That's the thought. Be calm, but be on the alert. He's prowling around. By the way, I've never seen a prowler who wore a beeper.

I've never heard of a prowler come honking his way down the street with a loudspeaker saying, I'm going to get in that home at 2 o'clock and 7147 right here, I'm going to get in your home at 430 this morning. He doesn't do that. He comes with stealth. He cuts his way in. He's a cat prowler. You never even know he's in your house while he's robbing you blind. The enemy is a prowler, and he comes without announcement, and he comes in counterfeit garb. He is brilliant, and you better respect that brilliance.

I call it an unholy respect. I don't know if you've ever watched people that work as electricians, but if you ever do, if you're like me, you like to stand back quite a ways as you see them doing their thing. I talked to one not long ago, and he was moving these wires around and twisting and wiping off that.

You could tell I'm not a journeyman electrician. Insulation. Insulation. Thanks.

Insulation. And I said, how in the world? How do you do that? Because I could just see myself, you know, standing there. And he said, well, first of all, you respect it, and then you can handle it. Good advice. I have heard young Christians say, this is thrilling. I'm ready to take on the devil, and I always pull them up real close like, come here. Don't say that.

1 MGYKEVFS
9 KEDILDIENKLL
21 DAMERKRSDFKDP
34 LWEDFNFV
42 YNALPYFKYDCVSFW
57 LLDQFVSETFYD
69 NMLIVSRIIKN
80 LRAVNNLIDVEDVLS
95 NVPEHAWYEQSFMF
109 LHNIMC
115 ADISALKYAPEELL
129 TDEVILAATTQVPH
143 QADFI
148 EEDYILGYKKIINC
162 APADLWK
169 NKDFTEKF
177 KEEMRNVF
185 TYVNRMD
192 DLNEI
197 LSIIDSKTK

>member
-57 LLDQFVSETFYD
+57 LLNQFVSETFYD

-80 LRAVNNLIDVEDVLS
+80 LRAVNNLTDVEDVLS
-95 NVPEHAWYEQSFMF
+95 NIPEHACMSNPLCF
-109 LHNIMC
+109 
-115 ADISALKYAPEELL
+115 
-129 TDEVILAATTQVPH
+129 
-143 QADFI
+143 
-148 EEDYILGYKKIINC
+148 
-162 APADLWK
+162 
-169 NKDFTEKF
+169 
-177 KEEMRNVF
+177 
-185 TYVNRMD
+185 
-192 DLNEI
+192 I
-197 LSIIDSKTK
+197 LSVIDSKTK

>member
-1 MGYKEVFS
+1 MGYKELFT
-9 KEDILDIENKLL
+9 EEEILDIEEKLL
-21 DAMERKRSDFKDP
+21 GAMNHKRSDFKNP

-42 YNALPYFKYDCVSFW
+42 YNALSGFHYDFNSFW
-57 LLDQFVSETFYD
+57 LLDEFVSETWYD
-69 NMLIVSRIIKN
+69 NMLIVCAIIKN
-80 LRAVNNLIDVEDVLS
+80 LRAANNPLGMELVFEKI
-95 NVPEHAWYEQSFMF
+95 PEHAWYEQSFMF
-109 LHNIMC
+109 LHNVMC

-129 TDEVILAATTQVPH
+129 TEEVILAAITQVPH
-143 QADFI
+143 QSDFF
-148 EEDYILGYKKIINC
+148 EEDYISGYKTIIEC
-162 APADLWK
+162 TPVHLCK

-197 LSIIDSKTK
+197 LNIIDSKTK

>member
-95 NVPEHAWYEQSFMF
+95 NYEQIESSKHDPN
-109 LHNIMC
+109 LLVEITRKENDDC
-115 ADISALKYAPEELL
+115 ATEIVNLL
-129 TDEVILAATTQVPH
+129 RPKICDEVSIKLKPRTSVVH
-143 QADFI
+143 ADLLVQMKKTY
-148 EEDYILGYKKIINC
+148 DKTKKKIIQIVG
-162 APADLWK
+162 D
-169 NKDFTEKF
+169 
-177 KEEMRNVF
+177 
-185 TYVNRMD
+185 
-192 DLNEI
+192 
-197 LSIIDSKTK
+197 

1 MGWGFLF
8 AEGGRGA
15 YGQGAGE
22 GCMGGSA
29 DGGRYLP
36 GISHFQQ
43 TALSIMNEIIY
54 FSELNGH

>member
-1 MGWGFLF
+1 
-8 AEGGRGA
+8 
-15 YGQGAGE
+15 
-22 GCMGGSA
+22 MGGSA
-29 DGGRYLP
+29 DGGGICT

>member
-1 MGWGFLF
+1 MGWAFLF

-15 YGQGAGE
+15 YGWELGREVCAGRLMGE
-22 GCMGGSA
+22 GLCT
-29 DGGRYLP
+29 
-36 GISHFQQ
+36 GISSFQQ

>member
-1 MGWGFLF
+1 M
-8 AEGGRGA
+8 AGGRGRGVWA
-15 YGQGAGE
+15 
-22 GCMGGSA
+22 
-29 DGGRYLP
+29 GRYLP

It's a great thing to say. You're dealing with death. You're dealing with a power you have no knowledge of when you say something like that. Be sober. Be on the alert.

Verse 9. Resist him. Resist him. I see nothing of fear in the word resist. We have nothing to be afraid of.

Greater is he who is in us than he who is in the world. Don't run scared of the enemy. Don't play with him.

Don't invite him. But don't be afraid of him. It says, resist him. It's the word for withstanding.

Kenneth Wiest has a wise piece of counsel on this. The Greek word means to withstand, to be firm against someone's onset. The Christian would do well to remember that he cannot fight the devil. The latter was originally the most powerful and wise angel God created.

He still retains much of that power and wisdom as a glance down the page of history and a look about one today will easily show. We are to stand steadfast. It's translated in verse 9, firm in your faith. Look at the word.